How to Shoot Long Exposure Light Trails - Peter Stewart Photography
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  • How to Shoot Long Exposure Light Trails

By Peter Stewart | 1st Dec 2014

This is a short and simple tutorial that will show you an easy method for capturing great night images of events like laser light shows, fireworks, lightning and light trails of cars or trains. 


For this method to work, you will need the following:

- A camera with a bulb mode setting

- A sturdy tripod

- Optional but recommended - a remote timer or cable release

- A basic knowledge of Adobe Photoshop


The Method


The idea here is simple. Imagine we have an event like the below example. A 15 minute laser light show over Marina Bay in Singapore. Impossible to capture all 15 minutes of it in one exposure as the frame would likely turn out white from overexposure, yet one 30 second or shorter exposure would not do the spectacle any justice. 

The idea here is to take multiple exposures and then later, combine all the shots together to make one image. 

Luckily, it's one of the simplest tricks to pull off in Photoshop.

20+ images blended together to show the full 15 minutes of the nightly laser light show


Camera settings and shooting


In this example, we have a busy flyover with multiple train lines passing over an equally busy highway. Perfect for light trails. 

The aim is to capture a frame every time a train passes over the bridge, whilst also capturing as many light trails as possible of the traffic on the highway. 


Settings

- Camera on tripod attached to remote timer or cable release.

- Camera set to Bulb mode with lens set to manual focus and image stabilization set to Off

- Aperture setting between f/8 to f/11 for maximum depth of field and to allow for longer exposures

- (optional) Camera set to mirror up or mirror lockup mode


To begin, it's a good idea to take a base exposure, or 'plate' as it is sometimes called. This will act at the starting point upon which you will later overlay subsequent frames. Using an aperture of f/11, a 30 second exposure should be sufficient to capture enough ambient light in the scene and ensure you get a clear and bright shot of the night sky (see below left shot).


Next, without moving the camera (don't even think about checking that image preview!) you can start firing away with more and more shots, which will later be overlaid in the computer to form your final image. In this example, I waited until a train passed over the bridge, manually fired off the shutter with my remote and left it open until the train had passed through. Usually this was no longer than 6 to 10 seconds. Generally, you want to keep your shots under 10 seconds, otherwise colored light streaks can overexpose and turn into white light.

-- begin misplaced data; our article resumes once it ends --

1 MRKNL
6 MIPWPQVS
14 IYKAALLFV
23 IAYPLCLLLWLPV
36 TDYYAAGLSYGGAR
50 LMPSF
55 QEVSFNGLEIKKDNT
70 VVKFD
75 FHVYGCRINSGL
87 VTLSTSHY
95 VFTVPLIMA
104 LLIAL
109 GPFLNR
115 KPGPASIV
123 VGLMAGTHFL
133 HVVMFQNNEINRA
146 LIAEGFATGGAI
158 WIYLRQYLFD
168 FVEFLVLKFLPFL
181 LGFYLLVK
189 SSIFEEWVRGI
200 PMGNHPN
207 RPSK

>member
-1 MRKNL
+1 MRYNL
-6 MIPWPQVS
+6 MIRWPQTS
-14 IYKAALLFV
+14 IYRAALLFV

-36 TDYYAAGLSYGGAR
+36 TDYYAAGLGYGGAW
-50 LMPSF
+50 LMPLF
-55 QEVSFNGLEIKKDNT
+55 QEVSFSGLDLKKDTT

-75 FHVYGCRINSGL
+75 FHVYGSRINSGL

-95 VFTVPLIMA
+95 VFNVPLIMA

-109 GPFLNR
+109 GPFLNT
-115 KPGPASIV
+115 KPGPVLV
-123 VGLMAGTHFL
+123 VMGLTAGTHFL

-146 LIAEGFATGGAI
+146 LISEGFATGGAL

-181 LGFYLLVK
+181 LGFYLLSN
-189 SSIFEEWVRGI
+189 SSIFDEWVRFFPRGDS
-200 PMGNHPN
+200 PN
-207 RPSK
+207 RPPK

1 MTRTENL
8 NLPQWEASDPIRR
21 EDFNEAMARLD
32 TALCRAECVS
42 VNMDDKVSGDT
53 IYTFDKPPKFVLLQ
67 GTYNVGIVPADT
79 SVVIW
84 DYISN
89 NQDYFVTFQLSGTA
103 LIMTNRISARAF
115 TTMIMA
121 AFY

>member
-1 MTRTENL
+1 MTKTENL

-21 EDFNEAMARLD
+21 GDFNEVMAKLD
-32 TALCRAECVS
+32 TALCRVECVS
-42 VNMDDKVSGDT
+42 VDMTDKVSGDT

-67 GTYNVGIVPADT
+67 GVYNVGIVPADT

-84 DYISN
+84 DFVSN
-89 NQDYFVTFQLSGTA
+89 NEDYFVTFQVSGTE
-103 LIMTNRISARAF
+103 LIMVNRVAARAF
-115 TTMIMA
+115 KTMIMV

So to summarize; 

- Take one 20 to 30 second exposure as your first shot. 

- Take multiple follow up exposures at shorter bursts between 5 to 10 seconds each. 




Post-Processing


Now that we have all our shots done, we are ready to move into Photoshop and start combining our exposures together.  


To begin, select all your image files and open these in Photoshop. If you are shooting in RAW (no excuses not to) then your files should load up firstly in Adobe Camera RAW interface. 

This gives us an opportunity to do some quick editing of our files before bringing them into Photoshop proper.

Ensure that you have Select All  pressed and then make adjustments to your base exposure as you wish. In the example below, I have my 30 second exposure selected, where I've boosted vibrance, contrast and upped the vibrance. These adjustments will carry over to the other shots too. 

With the files loaded in Photoshop, my first tab will be my base exposure upon which I will layer the other exposures on top.

The next step is simply to go through each tab and copy and paste that frame over into your first tab, thus creating layers above your base exposure. 




Once you have copied and created layers for all of your frames, simply select them all by pressing CMD+A (OSX) or CTRL+A (PC) and then goto the blending mode dropdown list and select Lighten





By selecting the blending mode Lighten , Photoshop will only overlay the brightest parts of each frame whilst preserving the overall ambient light, which is perfect for these types of shots. Below is the effect after all the frames have been combined. You can now see increased headlight trails from the traffic below, as well as the single long trails from each passing train. 

And here is the completed shot, after some more post-processing to add a split color tone and increased contrast.

Thats all there is to it really. It's as simple as overlaying multiple shots in Photoshop, and merging them together though the Lighten blending mode. 


Here are a few more completed examples of this technique


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